At the beginning of the spring semester, student Liz Walker shared her first impressions of Panama. Now, after a semester in country, we reconnected with Liz.
What did you like most about the SFS experience?
My favorite experience with SFS was the Directed Research project. I got to study movement patterns of sea stars at beautiful Playa Estrella in Bocas del Toro, Panama. This project is a unique part of the SFS experience. In a small group with mentorship from a professor and other SFS staff members you get to go through the entire process of a research project, from project design to data collection in the field, to presenting your findings to the community. This experience in the moment may seem incredibly difficult but at the end of the process you will look back and feel such a great sense of accomplishment. I can honestly say that my DR research project is one of my proudest accomplishments. I think that in undergraduate settings it is hard to come across a similar experience. Not only did I gain experience in carrying out an extensive project, I built deep camaraderie and friendship with the members in my research group.
Photos courtesy of Anna Chahuneau
You’ve been in the country for a full semester – tell us your impressions of it now.
Panama is a wonderful country with a vibrant mix of people that make up the Panamanian nationality including Bocatoreños, members from various Ngäbe communities, Chinese-Panamanians, and Afro-Antilleans. Additionally, a range of tourists and ex-pats contribute to the Bocas del Toro population. When I think back on my impressions of other countries I have visited, food is one of the main factors I happily dwell on. When thinking about Panamanian food, now I can confidently say it consists of Hojandras, bollo, lentils, rice, chicken, with a side of patacones or maduros. At night, the smell of street food on a charcoal grill and the booming reggaeton music from restaurants, clubs, and cars is the cherry on top of my impressions of Bocas.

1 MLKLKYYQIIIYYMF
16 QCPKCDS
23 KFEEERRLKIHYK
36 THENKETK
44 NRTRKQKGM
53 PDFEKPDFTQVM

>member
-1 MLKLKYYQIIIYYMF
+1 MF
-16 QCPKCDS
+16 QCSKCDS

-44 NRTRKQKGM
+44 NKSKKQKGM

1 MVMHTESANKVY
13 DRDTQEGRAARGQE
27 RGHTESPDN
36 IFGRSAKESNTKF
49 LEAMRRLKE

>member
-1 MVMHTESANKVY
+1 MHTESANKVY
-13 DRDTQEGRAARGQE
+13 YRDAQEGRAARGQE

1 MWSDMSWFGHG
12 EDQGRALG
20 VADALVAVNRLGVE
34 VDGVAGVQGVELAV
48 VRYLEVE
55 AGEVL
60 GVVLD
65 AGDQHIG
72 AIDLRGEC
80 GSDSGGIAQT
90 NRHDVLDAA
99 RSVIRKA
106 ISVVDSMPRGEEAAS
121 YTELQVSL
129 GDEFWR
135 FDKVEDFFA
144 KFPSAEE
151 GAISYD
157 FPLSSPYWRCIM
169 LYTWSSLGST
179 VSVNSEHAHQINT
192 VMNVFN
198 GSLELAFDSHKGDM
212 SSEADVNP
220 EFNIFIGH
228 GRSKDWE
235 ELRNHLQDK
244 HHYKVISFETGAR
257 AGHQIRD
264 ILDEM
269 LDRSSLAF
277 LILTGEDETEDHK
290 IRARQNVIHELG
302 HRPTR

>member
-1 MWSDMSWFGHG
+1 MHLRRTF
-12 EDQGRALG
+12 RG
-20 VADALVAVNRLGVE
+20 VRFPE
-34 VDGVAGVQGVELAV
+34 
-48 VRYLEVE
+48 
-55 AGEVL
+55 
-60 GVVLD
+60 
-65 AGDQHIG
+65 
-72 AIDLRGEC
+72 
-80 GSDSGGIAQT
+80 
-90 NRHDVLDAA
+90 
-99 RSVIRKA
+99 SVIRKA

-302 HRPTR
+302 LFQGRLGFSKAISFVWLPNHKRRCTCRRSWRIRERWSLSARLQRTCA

What is life at the Center really like? What are the best and the most challenging parts?
Communal living is both the best and most challenging part of life at the SFS Center. Living with your friends is always a fun time. It seems that there is always someone to hang out with or some activity to take part in such as a sunset swim or town outing to get pizza and paletas. That being said, of course it can be difficult to find time for yourself in any communal living situation as many of you may know from the college dorm experience. But over time you adapt to this setting and find free periods to listen to music on the dock or read a book in the hammock. Also, never eating a meal alone is a piece of SFS life that I loved and will miss. Meal times are a great time to laugh with friends, chat casually with professors, and take a break from the busy SFS schedule.
What ended up being your biggest challenge this semester both academically and culturally?
The most difficult academic aspect of this program was the busy schedule. But over time, we all got used to it and learned balance assignments with free time. It can be frustrating to turn around paper edits in a night or have 3 classes worth of homework to do in one night, but there is a group camaraderie with your fellow students because everyone else is in the same boat. This is a very supportive academic environment to be a part of. Culturally, the most difficult but rewarding aspect for me was using Spanish in daily life to chat with the locals I got to know or to call a taxi. I really enjoy learning and practicing Spanish so I am very happy to have had this opportunity to engage with the local community while practicing my Spanish language skills.
What is the best memory you have from the semester? Give some highlights.
One of my favorite memories I have from this program is spending the weekend at ITEC, a research station set back in the forests of Isla Colón. Here we got to spend time exploring the forest during the day and at night (a great time to see nocturnal organisms). I remember a special moment during a session of poison dart frog data collection when Capuchin monkeys came to play in the branches near the trail path we were on. I clearly remember the look on my friend’s face, a primate enthusiast, it was of pure bliss and disbelief. This weekend was a unique educational experience in the field, but it also served as a great time to bond with fellow classmates, to play games and get to know each other better.
Give three adjectives that best describe how you are feeling right now.
Boundless, content, inspired